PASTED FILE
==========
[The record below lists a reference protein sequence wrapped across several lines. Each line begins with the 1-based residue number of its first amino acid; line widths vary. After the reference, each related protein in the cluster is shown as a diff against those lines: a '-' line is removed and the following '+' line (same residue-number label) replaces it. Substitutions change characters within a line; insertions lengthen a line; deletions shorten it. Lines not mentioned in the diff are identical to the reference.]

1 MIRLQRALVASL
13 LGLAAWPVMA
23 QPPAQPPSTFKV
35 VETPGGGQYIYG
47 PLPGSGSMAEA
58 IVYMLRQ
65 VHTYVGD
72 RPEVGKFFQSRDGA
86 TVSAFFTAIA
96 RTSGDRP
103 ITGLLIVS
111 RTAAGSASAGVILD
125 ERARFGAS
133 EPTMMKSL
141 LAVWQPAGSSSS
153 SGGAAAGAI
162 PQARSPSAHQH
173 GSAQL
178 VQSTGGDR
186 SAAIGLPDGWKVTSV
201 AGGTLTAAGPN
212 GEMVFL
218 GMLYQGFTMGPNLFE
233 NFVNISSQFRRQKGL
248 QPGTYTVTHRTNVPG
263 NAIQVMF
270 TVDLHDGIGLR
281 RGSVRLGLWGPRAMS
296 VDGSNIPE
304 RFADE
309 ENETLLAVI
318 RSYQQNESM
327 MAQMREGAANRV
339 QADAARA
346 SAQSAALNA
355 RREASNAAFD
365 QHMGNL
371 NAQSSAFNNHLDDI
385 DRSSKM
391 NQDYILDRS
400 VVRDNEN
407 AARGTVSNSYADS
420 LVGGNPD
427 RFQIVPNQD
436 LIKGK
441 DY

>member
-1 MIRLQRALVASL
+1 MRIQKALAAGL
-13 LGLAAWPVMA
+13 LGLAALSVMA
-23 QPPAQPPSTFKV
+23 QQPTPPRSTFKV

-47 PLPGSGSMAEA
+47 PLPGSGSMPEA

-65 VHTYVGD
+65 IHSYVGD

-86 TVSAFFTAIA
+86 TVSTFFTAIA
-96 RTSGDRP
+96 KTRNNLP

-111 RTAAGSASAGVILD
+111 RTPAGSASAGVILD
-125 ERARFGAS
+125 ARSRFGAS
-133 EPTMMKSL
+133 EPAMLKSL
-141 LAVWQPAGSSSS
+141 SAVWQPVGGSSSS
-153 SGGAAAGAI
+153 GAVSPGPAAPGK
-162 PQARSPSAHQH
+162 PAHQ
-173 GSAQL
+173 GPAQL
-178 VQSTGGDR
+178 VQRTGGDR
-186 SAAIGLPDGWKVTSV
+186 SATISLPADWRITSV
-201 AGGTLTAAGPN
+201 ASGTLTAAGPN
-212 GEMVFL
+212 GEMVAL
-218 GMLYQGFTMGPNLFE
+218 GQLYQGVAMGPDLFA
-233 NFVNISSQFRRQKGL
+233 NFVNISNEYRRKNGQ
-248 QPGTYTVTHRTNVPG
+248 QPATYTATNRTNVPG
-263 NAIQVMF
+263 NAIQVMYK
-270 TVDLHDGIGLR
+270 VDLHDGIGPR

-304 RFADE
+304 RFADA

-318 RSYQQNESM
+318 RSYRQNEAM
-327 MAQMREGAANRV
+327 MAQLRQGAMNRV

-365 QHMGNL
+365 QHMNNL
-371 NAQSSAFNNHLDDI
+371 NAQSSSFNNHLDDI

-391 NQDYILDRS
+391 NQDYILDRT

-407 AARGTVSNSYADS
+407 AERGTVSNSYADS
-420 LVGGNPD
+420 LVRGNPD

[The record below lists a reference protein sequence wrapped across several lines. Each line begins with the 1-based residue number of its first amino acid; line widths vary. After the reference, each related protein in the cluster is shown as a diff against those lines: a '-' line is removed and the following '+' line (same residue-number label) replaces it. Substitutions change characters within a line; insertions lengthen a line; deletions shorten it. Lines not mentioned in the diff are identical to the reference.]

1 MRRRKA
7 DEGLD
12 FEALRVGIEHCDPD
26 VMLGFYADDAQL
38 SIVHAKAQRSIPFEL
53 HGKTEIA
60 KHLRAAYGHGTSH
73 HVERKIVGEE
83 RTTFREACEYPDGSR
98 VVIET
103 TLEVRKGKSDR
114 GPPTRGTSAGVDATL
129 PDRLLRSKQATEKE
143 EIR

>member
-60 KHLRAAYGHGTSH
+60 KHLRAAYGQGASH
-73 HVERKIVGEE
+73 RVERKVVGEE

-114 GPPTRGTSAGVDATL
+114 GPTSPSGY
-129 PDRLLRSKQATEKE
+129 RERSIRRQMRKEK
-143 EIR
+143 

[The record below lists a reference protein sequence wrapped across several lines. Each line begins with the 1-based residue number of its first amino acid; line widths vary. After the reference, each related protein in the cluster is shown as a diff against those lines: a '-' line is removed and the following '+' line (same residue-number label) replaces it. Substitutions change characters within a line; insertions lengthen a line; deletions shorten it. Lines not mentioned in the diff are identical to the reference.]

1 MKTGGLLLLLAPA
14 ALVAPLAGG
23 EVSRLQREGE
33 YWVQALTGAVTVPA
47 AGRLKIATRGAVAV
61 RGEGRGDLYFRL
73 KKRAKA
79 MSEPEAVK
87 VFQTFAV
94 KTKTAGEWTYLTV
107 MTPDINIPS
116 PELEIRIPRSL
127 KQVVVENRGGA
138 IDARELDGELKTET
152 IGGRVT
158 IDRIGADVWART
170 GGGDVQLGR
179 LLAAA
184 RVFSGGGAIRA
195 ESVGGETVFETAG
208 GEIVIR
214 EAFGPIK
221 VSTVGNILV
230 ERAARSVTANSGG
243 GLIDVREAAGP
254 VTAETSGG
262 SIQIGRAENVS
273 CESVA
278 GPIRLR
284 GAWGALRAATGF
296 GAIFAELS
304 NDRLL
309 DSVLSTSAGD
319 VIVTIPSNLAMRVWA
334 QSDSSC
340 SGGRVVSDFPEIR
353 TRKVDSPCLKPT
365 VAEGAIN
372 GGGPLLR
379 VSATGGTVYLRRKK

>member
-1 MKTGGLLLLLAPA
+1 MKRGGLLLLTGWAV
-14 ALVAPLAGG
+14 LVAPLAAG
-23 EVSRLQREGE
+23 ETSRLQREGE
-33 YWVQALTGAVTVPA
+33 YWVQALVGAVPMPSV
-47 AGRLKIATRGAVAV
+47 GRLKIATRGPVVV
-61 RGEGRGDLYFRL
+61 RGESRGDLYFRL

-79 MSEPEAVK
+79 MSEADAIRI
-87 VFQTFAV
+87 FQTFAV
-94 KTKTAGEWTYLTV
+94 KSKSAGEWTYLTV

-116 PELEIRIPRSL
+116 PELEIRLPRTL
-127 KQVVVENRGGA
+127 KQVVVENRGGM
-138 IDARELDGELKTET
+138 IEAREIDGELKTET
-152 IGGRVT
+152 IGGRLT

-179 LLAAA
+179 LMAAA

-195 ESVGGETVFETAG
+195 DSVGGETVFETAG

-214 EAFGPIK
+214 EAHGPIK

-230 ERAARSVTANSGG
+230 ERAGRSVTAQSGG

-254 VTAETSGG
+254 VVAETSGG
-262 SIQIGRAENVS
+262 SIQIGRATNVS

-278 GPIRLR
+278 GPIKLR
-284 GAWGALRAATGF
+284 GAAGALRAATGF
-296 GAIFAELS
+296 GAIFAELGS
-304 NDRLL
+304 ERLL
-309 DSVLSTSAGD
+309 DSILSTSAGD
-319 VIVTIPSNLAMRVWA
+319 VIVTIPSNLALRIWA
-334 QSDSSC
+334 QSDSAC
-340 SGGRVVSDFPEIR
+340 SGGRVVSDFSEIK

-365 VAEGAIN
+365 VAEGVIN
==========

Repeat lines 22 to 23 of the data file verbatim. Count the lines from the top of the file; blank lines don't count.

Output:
201 AGGTLTAAGPN
212 GEMVFL